June 13, 2013

Stipanowich on Delaware Chancery Arbitration

By Paul Kirgis

In May, the Third Circuit heard oral arguments in Delaware Coalition for Open Government v. Stine, the case challenging the constitutionality of Delaware’s chancery arbitration scheme (see my previous commentary on the program here, here, and here.) A federal court had found the scheme unconstitutional on grounds that it violated the public’s First Amendment right of access to court proceedings. Tom Stipanowich (Pepperdine) has now posted In Quest of the Arbitration Trifecta, or Closed Door Litigation?: The Delaware Arbitration Program on SSRN. He concludes that the scheme is unprecedented in its blending of the public judicial function and private process, and that striking down the program poses fewer risks than upholding it. Here’s the abstract:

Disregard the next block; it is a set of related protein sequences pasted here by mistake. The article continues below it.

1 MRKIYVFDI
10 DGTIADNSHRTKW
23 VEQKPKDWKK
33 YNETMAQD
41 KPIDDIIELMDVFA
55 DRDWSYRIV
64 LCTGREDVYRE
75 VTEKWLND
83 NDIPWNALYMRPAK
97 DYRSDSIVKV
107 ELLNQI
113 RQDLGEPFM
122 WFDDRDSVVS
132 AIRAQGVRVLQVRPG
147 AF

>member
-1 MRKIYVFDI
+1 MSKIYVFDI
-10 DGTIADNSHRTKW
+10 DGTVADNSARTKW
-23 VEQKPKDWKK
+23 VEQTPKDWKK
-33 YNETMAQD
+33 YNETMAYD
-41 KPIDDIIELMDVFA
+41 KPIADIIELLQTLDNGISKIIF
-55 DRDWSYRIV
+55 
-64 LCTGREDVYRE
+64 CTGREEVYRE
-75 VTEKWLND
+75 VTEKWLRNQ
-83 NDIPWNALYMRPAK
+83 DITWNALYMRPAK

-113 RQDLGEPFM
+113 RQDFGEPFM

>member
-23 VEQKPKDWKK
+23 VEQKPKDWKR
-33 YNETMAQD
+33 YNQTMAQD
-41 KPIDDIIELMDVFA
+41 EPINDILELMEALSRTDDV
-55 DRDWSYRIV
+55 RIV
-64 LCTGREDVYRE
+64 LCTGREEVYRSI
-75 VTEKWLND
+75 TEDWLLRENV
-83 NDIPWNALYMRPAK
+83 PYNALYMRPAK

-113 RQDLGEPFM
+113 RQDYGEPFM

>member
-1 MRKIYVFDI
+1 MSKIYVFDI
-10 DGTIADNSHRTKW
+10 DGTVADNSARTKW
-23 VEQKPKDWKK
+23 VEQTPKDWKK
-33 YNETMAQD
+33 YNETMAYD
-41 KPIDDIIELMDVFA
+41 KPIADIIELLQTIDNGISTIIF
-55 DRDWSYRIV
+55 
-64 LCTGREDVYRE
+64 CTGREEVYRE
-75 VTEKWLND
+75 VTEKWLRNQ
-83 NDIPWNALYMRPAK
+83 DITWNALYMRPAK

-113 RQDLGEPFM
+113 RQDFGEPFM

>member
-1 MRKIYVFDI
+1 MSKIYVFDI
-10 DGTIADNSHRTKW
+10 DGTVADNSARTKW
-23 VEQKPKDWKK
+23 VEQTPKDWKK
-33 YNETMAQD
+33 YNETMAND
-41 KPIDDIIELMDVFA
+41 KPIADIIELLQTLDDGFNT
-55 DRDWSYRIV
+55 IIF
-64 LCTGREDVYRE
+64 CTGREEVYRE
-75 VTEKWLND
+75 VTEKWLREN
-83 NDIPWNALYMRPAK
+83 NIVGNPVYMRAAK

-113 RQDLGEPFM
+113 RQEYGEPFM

The Delaware Arbitration Program established a procedure by which businesses can agree to have their disputes heard in an arbitration proceeding before a sitting judge of the state’s highly regarded Chancery Court. The Program arguably offers a veritable trifecta of procedural advantages for commercial parties, including expert adjudication, efficient case management and short cycle time and, above all, a proceeding cloaked in secrecy. It also may enhance the reputation of Delaware as the forum of choice for businesses. But the Program’s ambitious intermingling of public and private forums brings into play the longstanding tug-of-war between the traditional view of court litigation as a public venue for private dispute resolution and the and perception of courts as institutions that represent and are accountable to the public. A constitutional challenge based on third parties’ right of access to court proceedings resulted in a district court ruling that arbitration proceedings heard before sitting judges of the Delaware Chancery Court were “essentially” non-jury civil trials and thus were subject to public access. The case raises legitimate questions about the appropriateness of structuring a program in which sitting judges serve as arbitrators and preside over a procedure that is effectively shielded from public view. It also implicates issues regarding the use of public resources in ostensibly private disputes, and even the way our justice system is funded. This article explores the factors that provided the impetus for the Delaware Arbitration Program and analyzes the arguments and policy considerations for and against the district court’s decision.

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